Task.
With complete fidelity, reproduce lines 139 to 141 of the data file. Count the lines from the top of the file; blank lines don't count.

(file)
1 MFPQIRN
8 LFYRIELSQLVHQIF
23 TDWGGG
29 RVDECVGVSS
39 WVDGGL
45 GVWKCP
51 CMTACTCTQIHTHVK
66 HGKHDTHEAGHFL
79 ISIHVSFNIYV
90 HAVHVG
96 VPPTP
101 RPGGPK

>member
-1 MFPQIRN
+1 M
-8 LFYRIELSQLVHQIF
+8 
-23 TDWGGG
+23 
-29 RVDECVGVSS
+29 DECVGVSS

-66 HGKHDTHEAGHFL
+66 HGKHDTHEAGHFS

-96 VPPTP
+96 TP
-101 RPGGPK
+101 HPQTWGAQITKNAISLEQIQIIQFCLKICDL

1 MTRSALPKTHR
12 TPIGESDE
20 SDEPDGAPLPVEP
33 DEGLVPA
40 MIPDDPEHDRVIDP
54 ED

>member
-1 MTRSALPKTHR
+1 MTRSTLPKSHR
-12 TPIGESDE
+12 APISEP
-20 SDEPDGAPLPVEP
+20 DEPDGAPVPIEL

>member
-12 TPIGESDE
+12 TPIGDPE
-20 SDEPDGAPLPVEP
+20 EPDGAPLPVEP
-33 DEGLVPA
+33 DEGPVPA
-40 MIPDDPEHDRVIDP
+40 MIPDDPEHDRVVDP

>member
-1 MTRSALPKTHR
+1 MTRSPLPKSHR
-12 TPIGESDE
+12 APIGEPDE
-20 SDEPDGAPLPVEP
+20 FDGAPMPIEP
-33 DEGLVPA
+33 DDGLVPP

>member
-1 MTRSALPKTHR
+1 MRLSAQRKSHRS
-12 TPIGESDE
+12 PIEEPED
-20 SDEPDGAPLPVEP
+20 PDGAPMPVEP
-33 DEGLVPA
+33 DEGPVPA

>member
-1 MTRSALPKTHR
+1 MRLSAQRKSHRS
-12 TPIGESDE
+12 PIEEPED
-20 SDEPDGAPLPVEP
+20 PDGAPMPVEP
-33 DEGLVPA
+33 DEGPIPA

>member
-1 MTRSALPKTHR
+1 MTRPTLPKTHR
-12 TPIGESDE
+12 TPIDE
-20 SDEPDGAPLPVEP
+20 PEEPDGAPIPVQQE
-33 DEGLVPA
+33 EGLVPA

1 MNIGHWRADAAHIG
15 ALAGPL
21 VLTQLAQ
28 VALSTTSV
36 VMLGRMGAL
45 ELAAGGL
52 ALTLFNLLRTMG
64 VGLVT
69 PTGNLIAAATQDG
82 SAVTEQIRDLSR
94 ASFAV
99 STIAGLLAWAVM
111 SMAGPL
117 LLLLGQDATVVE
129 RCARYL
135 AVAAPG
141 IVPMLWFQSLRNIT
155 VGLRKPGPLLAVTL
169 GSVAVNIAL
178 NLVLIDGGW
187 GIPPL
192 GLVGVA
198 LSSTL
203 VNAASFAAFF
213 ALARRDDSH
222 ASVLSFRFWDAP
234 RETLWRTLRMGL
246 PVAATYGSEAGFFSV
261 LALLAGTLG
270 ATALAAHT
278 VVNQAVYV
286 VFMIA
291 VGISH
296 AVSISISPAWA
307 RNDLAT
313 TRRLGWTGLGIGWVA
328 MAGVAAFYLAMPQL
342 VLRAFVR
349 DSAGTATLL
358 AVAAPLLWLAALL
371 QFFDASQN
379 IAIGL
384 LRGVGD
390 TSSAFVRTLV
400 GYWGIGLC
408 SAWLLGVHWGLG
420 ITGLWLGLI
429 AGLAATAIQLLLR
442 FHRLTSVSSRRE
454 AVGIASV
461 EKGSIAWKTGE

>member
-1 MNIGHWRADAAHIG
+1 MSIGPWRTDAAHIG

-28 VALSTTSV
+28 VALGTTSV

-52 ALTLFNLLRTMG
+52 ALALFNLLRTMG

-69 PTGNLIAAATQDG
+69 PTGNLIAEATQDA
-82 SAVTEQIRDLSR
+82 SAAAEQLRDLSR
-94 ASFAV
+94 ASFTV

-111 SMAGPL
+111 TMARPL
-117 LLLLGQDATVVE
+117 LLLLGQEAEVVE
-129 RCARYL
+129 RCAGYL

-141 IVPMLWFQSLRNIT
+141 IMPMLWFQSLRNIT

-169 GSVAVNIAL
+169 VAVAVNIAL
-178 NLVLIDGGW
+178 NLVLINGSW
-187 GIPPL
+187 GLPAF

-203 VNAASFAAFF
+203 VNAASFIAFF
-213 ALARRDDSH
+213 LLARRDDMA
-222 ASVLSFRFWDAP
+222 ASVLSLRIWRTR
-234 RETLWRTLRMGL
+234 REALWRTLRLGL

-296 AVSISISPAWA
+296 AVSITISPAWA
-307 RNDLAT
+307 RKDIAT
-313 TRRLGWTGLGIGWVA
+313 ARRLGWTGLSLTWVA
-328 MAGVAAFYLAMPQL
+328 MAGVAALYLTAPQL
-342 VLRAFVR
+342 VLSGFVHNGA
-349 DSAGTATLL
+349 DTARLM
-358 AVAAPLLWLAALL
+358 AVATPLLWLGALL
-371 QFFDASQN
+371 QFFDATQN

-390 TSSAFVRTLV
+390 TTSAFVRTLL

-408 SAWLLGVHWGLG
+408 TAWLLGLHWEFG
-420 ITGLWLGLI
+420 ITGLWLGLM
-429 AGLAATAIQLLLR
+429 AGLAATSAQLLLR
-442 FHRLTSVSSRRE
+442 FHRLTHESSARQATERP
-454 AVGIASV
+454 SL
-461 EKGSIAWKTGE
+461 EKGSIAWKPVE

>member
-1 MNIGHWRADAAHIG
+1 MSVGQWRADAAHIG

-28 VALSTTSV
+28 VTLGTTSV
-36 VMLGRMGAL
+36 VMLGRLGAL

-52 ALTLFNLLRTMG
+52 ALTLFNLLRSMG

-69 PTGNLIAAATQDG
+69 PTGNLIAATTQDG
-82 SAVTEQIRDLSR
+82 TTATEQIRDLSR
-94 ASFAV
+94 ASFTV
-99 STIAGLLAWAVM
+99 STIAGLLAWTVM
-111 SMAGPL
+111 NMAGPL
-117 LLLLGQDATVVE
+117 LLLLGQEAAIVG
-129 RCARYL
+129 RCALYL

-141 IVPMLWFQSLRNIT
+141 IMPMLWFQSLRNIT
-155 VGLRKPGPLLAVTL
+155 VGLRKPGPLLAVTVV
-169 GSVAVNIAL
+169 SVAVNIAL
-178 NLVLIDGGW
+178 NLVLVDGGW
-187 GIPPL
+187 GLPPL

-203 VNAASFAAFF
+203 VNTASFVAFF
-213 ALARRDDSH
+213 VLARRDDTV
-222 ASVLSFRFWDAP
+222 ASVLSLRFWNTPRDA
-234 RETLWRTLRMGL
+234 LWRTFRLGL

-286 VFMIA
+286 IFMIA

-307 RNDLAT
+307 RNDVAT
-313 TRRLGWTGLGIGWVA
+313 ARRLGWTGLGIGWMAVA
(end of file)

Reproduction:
+1 MSIGPWRTDAAHIG

-28 VALSTTSV
+28 VALGTTSV